In order to perform this work, we have used HRaid ,
which is a storage-system
All tests presented in this paper were performed simulating an array with a combination of slow and fast disks. The model used for these disks is the one proposed by Ruemmler and Wilkes . The parameters used for the slow disks were taken from the Seagate Barracuda 4LP  and to emulate the fast disk we used the parameters of a Cheetah 4LP , which is also a Seagate disk. A list with some important characteristics for each disk (controller and drive) are presented in Table 1. Finally, the size used for the striping unit is 128Kbytes. This size has been computed using the ideas presented by Chen et al. . Although the formulas presented in that paper were for homogeneous disk arrays, we have assumed they would be adequate for heterogeneous ones.
|Fast Disk||Slow Disk|
|Disk size||4.339 Gb||2.061 Gb|
|Limit (in cylinders)||600||600|
|Sort: a+b*sqrt(d) µs||a = 1.55||a = 3.0|
|b = 0.155134||b = 0.232702|
|Long: a+b*(d) µs||a = 4.2458||a = 7.2814|
|b = 0.001740||b = 0.002364|
These disks and the hosts were connected through a Gigabit network (10µs latency and 1Gbits/s bandwidth). We simulated the contention of the network, but no protocol overhead was simulated.
We also have to keep in mind that in the simulations we only took the network and disks (controller and drive) into account. The possible overhead of the requesting hosts was not simulated because it greatly depends on the implementation of the file system. The only issue we simulated from the file system was that it can only handle 10 requests at a time. The rest of requests wait in a queue until one of the previous requests has been served.
Finally, we have to mention that when using the synthetic traces presented in the next section, we made 10 runs for each one of them (all with different seed to generate the access pattern) and report the average value. In these runs we always obtained very similar results and the difference was never larger than 2%.
In order to get the first results, we have studied the behavior of the system on a set of synthetic workloads based on the following parameters:
Table 2 presents the characteristics of the synthetic workloads used.
On the other hand, we also wanted to obtain results for a real system, and thus we used a portion of the traces gathered by the Storage System Group at the HP Laboratories (Palo Alto) in 1999 . These traces represent a detailed characterization of every low-level disk access generated in the system over a 6 month period. This system contained a file server and some workstations used by the people in the Storage System Group to perform their work (compilations, edition, databases, simulations, etc.). As the size of the traces was too large (6 months) we will only present the results obtained during the busiest hour of February 14th. The tested portion has 159208 reads and 115044 writes and the average request size is around 12 Kbytes. With these traces, as with most traces, dependencies such as that a given operation has to follow another one are not recorded. However, this does not invalidate the results presented because the general load they represent continues to be real.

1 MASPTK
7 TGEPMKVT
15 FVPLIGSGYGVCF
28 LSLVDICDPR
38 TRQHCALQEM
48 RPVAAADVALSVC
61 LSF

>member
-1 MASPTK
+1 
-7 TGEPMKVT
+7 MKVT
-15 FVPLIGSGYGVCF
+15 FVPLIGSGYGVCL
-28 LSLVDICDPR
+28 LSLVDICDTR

All the experiments presented in this paper have been done using disk arrays with 9 disks. This number of disks is large enough to see the possible advantage and limitations of the proposal. Furthermore, it is small enough to make things easy to understand.
Another important issue is the way small writes are handled. All the arrays we have evaluated used the read-write-modify algorithm, which means that the blocks read in a small write are the same ones as the blocks written . This option has been used because it increases the parallelism between requests.
For simplicity, the configurations used always have all fast disks in the first positions and the slow ones in the last position of the array.
Finally, we have chosen a single SIP of 19 for all experiments, also for simplicity reasons. Regarding the utilization factors we have used a UF of 1 for the fast disks and .46 for the slow disks. These values have been decided experimentally and a sensitivity analysis for this parameter is presented in Section 6.6. We know that better values could be used for some of the experiments, but this is not the important issue as we want to prove the goodness of the idea and not to propose the best possible parameters.
We have compared AdaptRaid5 with the following two base configurations: